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ERIC Number: ED367716
Record Type: RIE
Publication Date: 1994-Apr
Pages: 34
Abstractor: N/A
Reference Count: N/A
An Empirical Approach toward the Prediction of Students' Science Achievement in the United States and the Peoples' Republic of China.
Wang, Jianjun; Staver, John R.
An empirical approach is adopted in this paper to explore a possible model for prediction of students' science achievement in China and the United States. Construction of the model is based on the ninth-grade data base from Phase 2 of the Second International Education Association Science Study (SISS) in the United States and the SISS Extension Study (SES) in Hubei province in China. The common independent variables of science achievement are classified into gender, attitude, home background, classroom experience, and personal effort, according to the distinction between visible and latent characteristics and scree plots from principal-components analysis. Latent factors are represented by the first principal components in each of the four latent categories of student attitudes, home backgrounds, classroom experience, and personal effort. Predictors of the model are constructed by polynomials of the visible and latent factors and their interactions in a multivariate Taylor series. Significant predictors at the alpha=0.05 level are selected through a backward elimination procedure in the Statistical Analysis System. The structure of the four latent factors and the model complexity have been compared between the two countries in terms of their educational, political, social, and cultural contexts. Eight tables and two figures are included. (Contains 45 references.) (Author/SLD)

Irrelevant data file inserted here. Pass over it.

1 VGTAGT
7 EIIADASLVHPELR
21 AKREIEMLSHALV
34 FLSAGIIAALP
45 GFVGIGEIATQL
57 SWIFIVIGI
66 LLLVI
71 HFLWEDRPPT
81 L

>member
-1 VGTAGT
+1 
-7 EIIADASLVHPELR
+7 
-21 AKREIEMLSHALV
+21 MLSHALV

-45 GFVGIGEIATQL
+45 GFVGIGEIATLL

Publication Type: Reports - Evaluative; Speeches/Meeting Papers
Education Level: N/A
Audience: N/A
Language: English
Sponsor: N/A
Authoring Institution: N/A
Identifiers: China; Effort; Empirical Research; Second International Science Study; Statistical Analysis System; United States
Note: Paper presented at the Annual Meeting of the American Educational Research Association (New Orleans, LA, April 4-8, 1994).